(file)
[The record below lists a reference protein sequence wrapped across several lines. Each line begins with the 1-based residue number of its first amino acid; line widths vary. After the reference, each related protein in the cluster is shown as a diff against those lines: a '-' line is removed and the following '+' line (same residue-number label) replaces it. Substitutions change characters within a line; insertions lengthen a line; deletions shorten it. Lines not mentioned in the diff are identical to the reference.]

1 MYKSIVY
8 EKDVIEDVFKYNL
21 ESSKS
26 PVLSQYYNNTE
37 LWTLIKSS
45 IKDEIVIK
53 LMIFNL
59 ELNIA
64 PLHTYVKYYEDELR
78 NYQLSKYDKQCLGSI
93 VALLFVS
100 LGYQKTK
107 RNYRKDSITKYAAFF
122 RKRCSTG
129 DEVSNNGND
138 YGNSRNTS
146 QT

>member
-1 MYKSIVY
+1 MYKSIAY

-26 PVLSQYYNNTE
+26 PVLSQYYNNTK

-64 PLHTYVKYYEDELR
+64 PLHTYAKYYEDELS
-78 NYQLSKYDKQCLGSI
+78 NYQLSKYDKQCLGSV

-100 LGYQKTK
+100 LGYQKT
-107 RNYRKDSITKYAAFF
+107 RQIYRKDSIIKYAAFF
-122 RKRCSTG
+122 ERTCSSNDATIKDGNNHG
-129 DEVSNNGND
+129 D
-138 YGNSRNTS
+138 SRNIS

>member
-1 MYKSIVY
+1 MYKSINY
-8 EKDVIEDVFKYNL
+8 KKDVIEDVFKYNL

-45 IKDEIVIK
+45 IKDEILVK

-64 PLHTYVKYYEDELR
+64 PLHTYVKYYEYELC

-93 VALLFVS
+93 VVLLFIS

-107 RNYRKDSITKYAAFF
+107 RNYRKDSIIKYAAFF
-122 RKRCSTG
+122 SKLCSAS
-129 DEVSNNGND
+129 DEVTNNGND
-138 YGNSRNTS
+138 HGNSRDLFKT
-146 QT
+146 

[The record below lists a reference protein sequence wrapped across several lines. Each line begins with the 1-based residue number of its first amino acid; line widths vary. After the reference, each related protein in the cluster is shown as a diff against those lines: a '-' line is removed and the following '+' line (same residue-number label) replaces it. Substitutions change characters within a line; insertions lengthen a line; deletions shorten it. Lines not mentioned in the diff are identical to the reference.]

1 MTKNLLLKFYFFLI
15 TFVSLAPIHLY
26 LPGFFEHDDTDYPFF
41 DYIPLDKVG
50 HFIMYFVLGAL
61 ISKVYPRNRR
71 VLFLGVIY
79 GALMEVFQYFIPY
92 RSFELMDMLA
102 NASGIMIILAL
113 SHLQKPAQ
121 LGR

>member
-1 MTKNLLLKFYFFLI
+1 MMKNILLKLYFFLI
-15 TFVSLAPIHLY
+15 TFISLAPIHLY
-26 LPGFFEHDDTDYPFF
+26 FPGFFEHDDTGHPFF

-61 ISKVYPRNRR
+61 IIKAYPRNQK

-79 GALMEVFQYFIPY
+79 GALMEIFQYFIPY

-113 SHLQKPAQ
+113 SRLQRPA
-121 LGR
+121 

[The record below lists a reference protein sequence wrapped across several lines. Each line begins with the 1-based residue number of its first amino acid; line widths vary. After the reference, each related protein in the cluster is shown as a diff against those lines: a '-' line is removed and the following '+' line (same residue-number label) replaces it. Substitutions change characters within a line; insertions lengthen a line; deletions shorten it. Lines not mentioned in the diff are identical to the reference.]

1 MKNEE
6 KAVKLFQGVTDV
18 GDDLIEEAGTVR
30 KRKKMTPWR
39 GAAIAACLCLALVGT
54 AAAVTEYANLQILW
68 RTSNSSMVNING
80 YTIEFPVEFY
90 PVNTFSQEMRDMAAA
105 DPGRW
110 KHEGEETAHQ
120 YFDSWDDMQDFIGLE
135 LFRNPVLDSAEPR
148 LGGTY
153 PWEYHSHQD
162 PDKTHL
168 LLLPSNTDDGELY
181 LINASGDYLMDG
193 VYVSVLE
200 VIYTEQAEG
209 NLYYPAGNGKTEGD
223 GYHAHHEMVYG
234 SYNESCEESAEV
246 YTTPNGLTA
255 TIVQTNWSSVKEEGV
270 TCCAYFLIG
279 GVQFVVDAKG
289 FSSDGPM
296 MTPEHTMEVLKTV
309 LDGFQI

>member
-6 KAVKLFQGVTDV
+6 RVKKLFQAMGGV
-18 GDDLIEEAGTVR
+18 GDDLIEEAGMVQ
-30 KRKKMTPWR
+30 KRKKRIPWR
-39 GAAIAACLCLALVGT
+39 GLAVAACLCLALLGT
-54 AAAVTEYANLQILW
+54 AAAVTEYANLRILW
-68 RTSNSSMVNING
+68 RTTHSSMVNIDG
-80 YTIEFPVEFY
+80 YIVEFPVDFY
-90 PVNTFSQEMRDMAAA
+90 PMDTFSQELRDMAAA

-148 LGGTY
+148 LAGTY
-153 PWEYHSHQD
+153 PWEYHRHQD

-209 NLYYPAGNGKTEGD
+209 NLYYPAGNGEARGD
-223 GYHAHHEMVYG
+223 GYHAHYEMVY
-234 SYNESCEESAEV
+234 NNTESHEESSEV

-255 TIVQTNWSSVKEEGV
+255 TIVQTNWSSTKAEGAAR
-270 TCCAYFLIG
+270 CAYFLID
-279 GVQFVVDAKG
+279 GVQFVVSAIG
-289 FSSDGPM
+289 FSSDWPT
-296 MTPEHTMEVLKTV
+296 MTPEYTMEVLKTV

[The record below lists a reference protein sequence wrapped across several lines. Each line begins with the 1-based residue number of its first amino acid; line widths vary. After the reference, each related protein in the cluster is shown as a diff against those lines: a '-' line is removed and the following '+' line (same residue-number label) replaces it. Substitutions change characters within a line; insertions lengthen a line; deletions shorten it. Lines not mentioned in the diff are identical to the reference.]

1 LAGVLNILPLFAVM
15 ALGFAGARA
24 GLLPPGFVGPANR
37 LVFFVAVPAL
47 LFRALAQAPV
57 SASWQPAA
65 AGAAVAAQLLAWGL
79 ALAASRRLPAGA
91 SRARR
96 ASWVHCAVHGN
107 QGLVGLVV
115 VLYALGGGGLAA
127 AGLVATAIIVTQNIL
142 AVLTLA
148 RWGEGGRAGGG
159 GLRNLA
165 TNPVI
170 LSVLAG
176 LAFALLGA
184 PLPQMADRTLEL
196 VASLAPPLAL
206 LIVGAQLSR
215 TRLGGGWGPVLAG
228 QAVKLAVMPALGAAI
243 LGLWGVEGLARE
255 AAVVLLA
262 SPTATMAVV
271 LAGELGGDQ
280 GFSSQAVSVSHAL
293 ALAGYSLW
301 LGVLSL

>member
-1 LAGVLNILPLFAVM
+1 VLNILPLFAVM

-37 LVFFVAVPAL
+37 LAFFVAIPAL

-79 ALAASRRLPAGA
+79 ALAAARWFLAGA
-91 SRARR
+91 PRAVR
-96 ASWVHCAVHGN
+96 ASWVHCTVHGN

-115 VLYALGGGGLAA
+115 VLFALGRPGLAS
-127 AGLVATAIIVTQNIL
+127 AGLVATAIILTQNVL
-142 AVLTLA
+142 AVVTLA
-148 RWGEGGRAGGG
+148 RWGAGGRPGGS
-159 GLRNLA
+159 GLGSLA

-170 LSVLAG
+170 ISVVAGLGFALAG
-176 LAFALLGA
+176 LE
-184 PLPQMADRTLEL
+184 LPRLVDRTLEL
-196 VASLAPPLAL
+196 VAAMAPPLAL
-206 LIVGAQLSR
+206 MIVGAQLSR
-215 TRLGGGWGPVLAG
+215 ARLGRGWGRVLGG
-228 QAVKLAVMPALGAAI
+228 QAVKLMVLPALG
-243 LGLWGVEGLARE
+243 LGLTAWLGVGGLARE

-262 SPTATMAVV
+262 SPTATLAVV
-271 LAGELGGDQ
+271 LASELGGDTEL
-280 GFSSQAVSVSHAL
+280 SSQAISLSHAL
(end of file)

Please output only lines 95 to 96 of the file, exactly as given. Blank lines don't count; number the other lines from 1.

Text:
80 YTIEFPVEFY
90 PVNTFSQEMRDMAAA